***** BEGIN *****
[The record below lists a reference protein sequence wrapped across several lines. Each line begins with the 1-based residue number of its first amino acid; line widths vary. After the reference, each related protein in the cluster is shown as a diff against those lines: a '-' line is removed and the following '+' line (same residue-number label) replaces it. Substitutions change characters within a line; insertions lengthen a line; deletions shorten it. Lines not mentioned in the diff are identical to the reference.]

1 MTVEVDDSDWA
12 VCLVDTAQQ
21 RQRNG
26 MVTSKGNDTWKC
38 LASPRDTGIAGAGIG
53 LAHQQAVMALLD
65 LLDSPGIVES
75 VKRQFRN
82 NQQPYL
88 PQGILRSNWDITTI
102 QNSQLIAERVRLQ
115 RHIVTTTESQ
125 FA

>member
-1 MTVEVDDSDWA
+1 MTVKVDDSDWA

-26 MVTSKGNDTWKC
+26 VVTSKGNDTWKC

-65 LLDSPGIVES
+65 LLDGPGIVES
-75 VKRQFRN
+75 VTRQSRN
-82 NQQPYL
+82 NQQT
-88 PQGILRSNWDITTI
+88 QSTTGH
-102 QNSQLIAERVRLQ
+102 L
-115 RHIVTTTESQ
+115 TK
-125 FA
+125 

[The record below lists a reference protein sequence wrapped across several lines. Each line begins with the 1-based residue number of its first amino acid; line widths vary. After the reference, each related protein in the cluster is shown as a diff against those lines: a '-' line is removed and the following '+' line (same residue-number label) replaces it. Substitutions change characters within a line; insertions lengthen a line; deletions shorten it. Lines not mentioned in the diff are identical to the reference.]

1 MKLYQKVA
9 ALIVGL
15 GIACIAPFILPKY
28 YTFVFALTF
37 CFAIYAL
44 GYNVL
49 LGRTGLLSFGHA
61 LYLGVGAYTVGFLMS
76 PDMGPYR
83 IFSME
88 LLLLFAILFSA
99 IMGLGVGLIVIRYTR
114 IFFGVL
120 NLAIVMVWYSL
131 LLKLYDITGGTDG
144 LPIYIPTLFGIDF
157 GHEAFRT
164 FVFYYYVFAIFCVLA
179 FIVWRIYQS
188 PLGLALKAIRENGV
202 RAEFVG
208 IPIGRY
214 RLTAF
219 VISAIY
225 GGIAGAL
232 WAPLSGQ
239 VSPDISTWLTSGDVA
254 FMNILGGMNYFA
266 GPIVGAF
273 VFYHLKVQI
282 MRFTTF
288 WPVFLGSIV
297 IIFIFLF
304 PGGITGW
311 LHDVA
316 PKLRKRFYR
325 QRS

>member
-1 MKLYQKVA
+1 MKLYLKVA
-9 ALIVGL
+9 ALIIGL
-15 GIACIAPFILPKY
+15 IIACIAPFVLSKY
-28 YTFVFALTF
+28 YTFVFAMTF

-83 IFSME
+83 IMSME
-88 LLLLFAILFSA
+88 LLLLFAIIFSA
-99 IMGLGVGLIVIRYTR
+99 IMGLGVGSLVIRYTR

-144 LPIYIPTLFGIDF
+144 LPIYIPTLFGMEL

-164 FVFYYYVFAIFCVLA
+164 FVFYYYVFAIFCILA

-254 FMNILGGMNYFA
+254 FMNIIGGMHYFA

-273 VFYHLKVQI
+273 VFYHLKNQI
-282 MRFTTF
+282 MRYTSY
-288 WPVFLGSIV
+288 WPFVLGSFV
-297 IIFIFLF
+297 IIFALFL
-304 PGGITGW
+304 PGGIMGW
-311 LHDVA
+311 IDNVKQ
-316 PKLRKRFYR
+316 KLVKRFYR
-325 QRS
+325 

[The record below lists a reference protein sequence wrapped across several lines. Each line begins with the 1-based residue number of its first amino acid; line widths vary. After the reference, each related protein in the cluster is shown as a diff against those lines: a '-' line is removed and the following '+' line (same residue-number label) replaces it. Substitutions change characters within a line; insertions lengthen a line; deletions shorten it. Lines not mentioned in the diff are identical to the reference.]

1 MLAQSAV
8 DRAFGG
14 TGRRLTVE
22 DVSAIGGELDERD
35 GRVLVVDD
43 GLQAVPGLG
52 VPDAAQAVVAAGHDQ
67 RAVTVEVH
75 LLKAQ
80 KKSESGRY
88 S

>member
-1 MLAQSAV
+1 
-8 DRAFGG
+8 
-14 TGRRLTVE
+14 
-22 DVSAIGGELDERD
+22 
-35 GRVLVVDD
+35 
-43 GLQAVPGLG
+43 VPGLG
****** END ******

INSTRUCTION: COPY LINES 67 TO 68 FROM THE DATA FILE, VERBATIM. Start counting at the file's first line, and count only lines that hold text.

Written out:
297 IIFIFLF
304 PGGITGW